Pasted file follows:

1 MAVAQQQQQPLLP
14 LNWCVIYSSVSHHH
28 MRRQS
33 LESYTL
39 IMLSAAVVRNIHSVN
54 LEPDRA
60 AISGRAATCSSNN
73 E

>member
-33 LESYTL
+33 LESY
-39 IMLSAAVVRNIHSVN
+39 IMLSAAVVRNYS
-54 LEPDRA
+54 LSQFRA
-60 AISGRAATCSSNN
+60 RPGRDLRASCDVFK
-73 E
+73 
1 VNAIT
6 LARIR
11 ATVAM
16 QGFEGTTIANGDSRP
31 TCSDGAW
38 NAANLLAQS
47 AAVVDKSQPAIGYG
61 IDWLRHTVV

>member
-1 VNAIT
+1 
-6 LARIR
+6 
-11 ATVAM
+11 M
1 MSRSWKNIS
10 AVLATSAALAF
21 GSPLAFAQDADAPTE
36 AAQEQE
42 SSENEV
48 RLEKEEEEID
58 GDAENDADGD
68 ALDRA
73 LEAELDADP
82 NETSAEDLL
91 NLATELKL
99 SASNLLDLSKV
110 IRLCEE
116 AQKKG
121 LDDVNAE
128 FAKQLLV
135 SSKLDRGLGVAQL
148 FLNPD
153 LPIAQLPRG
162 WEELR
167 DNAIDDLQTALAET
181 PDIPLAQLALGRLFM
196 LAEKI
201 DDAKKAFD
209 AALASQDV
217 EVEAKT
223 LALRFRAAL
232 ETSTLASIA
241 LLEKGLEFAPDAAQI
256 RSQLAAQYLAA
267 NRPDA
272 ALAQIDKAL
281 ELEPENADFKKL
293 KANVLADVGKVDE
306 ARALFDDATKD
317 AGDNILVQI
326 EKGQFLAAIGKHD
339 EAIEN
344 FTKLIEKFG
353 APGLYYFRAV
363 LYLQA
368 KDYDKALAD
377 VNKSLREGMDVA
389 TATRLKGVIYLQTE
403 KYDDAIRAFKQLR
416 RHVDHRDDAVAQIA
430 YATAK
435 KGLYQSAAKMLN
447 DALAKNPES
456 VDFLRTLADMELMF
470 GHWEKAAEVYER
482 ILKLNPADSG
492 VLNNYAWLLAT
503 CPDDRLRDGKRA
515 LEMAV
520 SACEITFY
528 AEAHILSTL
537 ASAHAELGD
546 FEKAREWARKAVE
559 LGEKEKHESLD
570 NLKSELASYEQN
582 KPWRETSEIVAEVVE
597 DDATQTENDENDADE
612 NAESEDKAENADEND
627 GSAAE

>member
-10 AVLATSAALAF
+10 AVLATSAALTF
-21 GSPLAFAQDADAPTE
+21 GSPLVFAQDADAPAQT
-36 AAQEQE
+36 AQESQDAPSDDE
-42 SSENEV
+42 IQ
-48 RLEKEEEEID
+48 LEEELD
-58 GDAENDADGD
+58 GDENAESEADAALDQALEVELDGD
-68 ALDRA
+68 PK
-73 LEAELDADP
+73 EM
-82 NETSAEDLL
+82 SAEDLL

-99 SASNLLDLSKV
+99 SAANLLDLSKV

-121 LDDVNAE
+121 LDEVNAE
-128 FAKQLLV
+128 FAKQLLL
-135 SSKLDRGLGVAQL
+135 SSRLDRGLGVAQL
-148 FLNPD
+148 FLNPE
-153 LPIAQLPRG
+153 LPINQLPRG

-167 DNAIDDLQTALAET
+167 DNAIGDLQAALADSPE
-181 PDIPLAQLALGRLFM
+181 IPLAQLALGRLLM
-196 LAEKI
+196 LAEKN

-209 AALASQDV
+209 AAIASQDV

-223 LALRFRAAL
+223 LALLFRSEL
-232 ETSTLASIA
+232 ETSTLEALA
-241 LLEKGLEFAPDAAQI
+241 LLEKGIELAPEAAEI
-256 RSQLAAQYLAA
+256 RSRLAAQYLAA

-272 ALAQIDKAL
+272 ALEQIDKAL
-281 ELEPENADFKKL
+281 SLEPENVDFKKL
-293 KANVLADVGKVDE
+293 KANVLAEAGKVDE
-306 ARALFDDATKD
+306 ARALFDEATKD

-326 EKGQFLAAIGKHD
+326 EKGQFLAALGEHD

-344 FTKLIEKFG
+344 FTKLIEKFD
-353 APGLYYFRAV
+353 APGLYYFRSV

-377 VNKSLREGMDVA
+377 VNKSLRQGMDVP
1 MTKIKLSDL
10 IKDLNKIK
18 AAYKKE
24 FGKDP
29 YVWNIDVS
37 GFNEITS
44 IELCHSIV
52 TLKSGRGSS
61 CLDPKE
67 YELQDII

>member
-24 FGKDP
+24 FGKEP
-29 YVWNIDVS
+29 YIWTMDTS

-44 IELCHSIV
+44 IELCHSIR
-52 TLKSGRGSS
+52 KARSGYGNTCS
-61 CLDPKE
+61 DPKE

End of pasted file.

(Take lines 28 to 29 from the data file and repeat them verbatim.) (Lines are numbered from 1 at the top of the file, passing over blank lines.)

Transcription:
>member
-1 VNAIT